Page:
Navarātri (which literally means “9 nights”) is a period of 9 consecutive days in September or October according to the year, dedicated to the veneration of the Divine Mother. This ancestral celebration is a very alive tradition in the whole of India, where it is one of the most spiritual periods of the year.

The Divine Mother is also called by many other names: Śakti, Mother-Energy etc. In the Indian tradition, it is about the energy of manifestation, in the other words the aspect of action of the Divine Consciousness. This Force feeds and supports all the creatures living on the Earth as a mother takes care of her children: so naturally she is bearing the name of Mother-Energy or Divine Mother.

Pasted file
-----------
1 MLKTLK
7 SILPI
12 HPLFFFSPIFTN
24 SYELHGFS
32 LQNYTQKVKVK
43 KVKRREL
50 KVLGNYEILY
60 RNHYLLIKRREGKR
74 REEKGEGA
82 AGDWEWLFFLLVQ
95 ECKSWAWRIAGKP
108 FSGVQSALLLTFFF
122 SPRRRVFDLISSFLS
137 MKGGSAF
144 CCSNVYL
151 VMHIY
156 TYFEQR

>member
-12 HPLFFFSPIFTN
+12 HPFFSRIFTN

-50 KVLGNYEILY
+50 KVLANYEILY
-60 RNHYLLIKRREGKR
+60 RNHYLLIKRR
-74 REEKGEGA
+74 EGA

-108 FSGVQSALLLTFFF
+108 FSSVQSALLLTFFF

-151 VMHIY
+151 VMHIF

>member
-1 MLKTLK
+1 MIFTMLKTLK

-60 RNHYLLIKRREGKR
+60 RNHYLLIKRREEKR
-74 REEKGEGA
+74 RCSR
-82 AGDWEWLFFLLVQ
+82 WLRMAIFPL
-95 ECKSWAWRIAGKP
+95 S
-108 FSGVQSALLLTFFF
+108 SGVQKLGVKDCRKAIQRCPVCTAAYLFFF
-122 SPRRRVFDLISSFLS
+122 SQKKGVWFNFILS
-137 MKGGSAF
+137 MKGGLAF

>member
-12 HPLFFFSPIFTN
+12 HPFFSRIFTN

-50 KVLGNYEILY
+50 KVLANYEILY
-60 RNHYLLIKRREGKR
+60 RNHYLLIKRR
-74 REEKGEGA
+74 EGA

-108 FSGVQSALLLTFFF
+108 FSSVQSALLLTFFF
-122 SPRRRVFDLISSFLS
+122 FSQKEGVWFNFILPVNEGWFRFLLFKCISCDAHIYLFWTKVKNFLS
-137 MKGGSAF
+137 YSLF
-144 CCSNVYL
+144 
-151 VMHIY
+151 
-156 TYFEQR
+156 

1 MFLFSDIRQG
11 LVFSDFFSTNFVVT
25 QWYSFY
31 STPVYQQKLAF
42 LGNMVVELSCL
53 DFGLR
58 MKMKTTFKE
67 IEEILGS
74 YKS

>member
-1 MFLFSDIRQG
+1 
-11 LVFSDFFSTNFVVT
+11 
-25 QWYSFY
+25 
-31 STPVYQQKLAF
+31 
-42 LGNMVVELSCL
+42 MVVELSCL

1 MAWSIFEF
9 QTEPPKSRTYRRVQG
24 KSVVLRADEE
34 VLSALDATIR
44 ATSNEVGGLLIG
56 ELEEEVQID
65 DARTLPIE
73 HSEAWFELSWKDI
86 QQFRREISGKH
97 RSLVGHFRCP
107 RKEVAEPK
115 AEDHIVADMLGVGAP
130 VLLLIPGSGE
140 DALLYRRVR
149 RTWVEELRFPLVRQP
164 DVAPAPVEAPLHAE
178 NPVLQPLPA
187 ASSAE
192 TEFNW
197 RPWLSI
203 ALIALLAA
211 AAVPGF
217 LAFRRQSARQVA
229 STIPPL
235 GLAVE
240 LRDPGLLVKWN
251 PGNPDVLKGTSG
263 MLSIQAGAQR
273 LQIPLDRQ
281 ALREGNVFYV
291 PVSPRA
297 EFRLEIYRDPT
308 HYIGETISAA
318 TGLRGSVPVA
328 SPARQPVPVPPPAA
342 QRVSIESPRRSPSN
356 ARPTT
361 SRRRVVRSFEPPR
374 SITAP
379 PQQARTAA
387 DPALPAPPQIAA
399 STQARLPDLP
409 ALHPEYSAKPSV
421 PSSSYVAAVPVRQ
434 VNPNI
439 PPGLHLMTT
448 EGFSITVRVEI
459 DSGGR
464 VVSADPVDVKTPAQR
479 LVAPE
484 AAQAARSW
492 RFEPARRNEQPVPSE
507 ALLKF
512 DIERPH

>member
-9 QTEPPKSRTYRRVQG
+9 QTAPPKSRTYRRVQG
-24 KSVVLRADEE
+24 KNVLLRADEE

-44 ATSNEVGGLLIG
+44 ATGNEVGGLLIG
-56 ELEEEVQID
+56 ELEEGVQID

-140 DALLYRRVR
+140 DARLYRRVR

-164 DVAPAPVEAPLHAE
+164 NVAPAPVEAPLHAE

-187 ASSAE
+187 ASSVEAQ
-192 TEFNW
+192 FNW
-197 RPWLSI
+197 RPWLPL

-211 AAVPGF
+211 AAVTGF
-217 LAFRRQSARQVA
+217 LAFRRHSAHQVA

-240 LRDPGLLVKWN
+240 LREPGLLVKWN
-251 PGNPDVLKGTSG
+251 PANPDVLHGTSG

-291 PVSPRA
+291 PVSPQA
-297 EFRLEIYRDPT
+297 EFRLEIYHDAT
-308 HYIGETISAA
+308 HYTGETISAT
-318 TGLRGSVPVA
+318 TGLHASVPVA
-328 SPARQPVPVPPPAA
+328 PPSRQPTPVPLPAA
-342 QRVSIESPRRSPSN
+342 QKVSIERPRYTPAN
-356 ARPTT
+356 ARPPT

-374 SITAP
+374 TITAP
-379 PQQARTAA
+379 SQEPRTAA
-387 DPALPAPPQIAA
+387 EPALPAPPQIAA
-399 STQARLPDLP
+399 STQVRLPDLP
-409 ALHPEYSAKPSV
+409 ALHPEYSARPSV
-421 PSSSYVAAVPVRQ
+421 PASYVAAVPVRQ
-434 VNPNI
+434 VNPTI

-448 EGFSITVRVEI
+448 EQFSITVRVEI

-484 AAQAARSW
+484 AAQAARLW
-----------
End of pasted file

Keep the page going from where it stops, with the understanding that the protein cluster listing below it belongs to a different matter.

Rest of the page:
The forms of the veneration taking place during Navarātri are manifold: continuous memory of the Divinity, breathing exercices, meditation, practice of external veneration (Pūja), recitation of mantras, circum-ambulation, etc. In addition to spiritual practices, doing charity to economically challenged persons is part of what should be done during Navarātri.

It is about asking the Divine Mother for Her full blessing for our spiritual journey and to give up her all our inner obstacles.

in the Indian tradition, te last and 10th day is the day of the knowledge and inner revival after the whole cycle of practice has been completed.

In this year 2011, an astrological characteristic makes Navarātri shortened by one day: the veneration takes place during 8 days instead of 9 (starting on September 28th, 2011). The day of the revival (this year the 9th day) is on October 6th, 2011.

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